Hell, there's always going to be ascending/descending layers of cops who may find themselves conflicted when faced with seemingly untenable choices, none of which may be comfortably pigeon-holed as 'best' within existing written policies and training strategies and tactics.

A good way to make one of many possible mistakes is to ignore the input from the line staff, and any supervisors, who are actively up front, looking down the muzzle of the problem, so to speak. One of my favorite screenplay lines from a recent movie, which has a foundation in off-screen, real life is "Let the painter paint".

Damn, though. The more the layers of this onion are being peeled back, the more it's creating more questions than answers, and you just know the eventual answers aren't going to sit well with anyone. This is going to be one of those incidents which will serve as training class discussion and study material in LE training for some time to come. The lessons to be learned from this will have been purchased at a very high cost in innocent blood, too. Dammit.
 

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Discussion Starter · #274 ·
Both the Uvalde officers that entered the school 2 minutes after the suspect, were grazed by gunfire through the classroom door.

It's real easy to say, they needed to take immediate action, as a strategic concept.

It's another thing to say how YOU would breach a door, while the suspect is shooting through that door.
But it would be their decision. Justified, maybe. People don’t realize that if they pressed forward and “ lost”, there would be no one there to stop him from attempting to go to the next classroom too.
Shooting back is also a tough choice not knowing if a kid is behind that door/wall. Also, the bad guy’s rounds could go thru the walls into the next classrooms.
But it was their decision.
I believe the attempt was made. That’s how they knew the door was locked.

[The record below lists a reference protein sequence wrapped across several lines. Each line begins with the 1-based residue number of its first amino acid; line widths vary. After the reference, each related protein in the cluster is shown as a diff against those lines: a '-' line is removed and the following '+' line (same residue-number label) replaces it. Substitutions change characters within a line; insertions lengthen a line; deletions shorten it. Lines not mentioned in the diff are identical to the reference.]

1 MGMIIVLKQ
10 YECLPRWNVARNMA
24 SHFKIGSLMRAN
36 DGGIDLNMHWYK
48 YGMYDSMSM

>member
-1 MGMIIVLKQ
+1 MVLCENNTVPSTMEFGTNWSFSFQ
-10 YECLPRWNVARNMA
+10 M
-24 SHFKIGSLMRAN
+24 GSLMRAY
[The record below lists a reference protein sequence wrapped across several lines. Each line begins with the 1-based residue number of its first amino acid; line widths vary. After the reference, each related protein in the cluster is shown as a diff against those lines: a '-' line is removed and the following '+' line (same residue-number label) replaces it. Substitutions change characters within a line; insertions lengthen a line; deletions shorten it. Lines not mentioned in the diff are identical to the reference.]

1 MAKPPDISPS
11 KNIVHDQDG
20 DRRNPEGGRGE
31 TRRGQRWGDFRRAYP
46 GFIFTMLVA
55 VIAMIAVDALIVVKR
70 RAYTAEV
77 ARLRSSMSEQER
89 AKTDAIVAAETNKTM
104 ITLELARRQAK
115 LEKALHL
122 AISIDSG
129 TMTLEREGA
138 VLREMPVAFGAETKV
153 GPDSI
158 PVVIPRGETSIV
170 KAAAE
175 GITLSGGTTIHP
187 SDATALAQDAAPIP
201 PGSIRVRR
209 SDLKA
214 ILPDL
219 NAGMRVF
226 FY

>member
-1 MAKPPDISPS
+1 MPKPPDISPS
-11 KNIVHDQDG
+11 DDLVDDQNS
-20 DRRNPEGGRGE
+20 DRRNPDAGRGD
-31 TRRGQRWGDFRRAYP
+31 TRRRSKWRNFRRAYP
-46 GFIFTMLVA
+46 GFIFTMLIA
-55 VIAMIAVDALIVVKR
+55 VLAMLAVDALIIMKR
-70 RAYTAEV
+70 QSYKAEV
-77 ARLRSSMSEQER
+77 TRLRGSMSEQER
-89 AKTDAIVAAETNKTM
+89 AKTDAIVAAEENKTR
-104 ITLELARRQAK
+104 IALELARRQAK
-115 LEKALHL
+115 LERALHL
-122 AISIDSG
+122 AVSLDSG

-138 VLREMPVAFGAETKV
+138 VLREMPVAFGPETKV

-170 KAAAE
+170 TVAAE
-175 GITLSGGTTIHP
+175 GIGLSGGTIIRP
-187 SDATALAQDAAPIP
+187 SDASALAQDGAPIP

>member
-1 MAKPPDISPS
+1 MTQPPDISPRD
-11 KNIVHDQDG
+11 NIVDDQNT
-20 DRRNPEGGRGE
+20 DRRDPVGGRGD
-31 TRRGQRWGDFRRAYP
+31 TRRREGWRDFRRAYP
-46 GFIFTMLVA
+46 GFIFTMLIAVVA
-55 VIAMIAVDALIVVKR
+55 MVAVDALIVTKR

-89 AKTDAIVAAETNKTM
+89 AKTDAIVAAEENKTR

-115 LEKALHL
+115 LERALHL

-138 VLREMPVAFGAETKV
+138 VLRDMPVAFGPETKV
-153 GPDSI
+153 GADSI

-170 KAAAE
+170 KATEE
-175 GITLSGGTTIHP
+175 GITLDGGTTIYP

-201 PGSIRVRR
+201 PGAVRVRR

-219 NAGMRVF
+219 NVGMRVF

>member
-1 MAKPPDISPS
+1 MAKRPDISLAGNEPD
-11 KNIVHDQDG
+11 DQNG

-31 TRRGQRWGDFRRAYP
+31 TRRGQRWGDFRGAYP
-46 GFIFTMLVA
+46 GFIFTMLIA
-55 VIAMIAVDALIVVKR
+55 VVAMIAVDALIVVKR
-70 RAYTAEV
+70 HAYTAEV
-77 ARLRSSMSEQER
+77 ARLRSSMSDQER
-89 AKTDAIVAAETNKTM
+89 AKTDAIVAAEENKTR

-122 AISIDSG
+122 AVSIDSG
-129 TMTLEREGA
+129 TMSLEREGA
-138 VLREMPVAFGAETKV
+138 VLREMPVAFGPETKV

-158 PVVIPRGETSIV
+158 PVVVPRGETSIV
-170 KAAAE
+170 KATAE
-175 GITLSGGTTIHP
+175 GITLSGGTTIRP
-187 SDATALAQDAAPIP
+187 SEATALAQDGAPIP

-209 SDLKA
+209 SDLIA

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I get we have a lot of experience and training in this forum. Many probably had the same training I have and I am sure some have a good bit more.

However, my view is still this was never a hostage barricade. It is not like he shot someone across the street and then eventually barricaded in the room with the children. Those children in that room were his targets. As long as he has more potential victims and his presence is stopping access to those who were in dire need of medical attention he is still classified as such. He doesn't get the benefit of the doubt just because the shooting temporarily stops. He has shown his willingness to kill and that bell cannot be unrung.

I get why the sequence of events would cause people to question their tactics, no one wants to force entry and have him start shooting whoever was left alive. We all know if that happened the media and everyone else would question why they "barged in". But, you have to assume he is going to do that anyway due to his past actions, as I said earlier these children were his targets. It is a **** sandwich any way you look at it.
Im in the same camp. But our initial training and subsequent training was that once it becomes a barricade you hold and wait for SWAT. Same if the shooting stops, hold and wait for more people (assuming you were in a short team).